Cyclin D1 (CCND1) and E-cadherin (CDH1) have been shown to be important genes of the beta-catenin/LEF pathway that is involved in colorectal carcinogenesis. However, epidemiological studies on relationship between genetic variants of these two genes and colorectal cancer (CRC) have shown inconsistent results. In a population-based case-control study (498 cases and 600 controls), we assessed the association of CCND1 G870A and CDH1 C-160A polymorphisms with CRC risk. Multivariable logistic regression analysis was used to estimate the association between genotypes, environmental exposures and CRC risk, adjusting for potential confounders. Compared to common homozygotes, the OR for heterozygous and homozygote variant genotype was 1.08 (95% CI, 0.80-1.46) in CCND1 and 0.97 (95% CI, 0.75-1.25) in CDH1. Neither tumor stage nor location showed an association with genetic susceptibility. However, a significant interaction between hormone replacement therapy (HRT) and CCND1 genotypes in CRC risk was found among postmenopausal women (p(interaction) = 0.02). The risk reduction associated with HRT was substantial (OR, 0.09; 95% CI, 0.02-0.35) in women who were GG homozygous. A meta-analyses including 11 published studies on CCND1 G870A in addition to our study showed a slightly increased risk of CRC for carriers of the A allele (OR, 1.19; 95% CI, 1.06-1.34); however, there was some indication of publication bias. We conclude that the CCND1 G870A and CDH1 C-160A polymorphisms are not associated with the risk of CRC in the German population. However, the CCND1 G870A polymorphism may modify the protective effect of postmenopausal hormone use on the development of CRC.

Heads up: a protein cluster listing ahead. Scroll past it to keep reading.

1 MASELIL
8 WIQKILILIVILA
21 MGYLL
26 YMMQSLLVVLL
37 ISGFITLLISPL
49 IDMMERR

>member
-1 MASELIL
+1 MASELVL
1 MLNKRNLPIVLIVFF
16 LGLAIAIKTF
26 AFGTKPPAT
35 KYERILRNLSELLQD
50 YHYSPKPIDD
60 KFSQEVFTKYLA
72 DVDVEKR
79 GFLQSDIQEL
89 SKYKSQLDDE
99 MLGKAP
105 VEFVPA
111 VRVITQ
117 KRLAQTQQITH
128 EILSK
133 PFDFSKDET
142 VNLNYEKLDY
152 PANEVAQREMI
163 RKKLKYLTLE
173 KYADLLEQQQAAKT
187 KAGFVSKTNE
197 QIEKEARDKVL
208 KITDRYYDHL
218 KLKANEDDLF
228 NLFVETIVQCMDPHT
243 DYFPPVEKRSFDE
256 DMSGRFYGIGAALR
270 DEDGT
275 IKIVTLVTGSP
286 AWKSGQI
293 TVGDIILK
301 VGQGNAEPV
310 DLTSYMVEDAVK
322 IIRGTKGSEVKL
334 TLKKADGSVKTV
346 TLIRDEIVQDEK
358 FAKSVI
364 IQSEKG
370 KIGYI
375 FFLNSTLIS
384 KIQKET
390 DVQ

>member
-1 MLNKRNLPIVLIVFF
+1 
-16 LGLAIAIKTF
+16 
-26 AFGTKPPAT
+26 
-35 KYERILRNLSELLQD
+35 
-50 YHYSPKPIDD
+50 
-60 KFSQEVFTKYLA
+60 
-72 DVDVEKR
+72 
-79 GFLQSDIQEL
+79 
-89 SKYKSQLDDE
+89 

(c) 2008 Wiley-Liss, Inc.